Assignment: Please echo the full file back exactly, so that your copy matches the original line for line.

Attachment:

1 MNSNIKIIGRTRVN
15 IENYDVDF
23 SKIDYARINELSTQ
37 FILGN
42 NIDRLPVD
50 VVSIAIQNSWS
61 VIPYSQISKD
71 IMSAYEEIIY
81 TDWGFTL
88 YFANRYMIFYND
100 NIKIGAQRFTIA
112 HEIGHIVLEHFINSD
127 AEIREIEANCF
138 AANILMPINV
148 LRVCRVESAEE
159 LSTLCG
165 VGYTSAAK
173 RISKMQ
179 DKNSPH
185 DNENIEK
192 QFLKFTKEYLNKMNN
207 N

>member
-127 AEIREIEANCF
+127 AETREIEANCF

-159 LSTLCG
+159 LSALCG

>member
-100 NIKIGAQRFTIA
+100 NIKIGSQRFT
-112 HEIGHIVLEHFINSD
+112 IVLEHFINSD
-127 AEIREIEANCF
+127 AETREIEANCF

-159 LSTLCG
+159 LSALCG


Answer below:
1 MNSNIKIIGRTRVN
15 IENYDVDF
23 SKIDYARINELSTQ
37 FILGN
42 NIDRLPVD
50 VVSIAIQNSWS
61 VIPYSQISKD
71 IMSAYEEIIY
81 TDWGFTL
88 YFANRYMIFYND
100 NIKIGAQRFTIA
112 HEIGHIVLEHFINSD
127 AEIREIEANCF
138 AANILMPINV
148 LRVCRVESAEE
159 LSTLCG
165 VGYTSAAK
173 RISKMQ
179 DKNSPH
185 DNENIEK
192 QFLKFTKEYLNKMNN
207 N

>member
-127 AEIREIEANCF
+127 AETREIEANCF

-159 LSTLCG
+159 LSALCG

>member
-100 NIKIGAQRFTIA
+100 NIKIGSQRFT
-112 HEIGHIVLEHFINSD
+112 IVLEHFINSD
-127 AEIREIEANCF
+127 AETREIEANCF

-159 LSTLCG
+159 LSALCG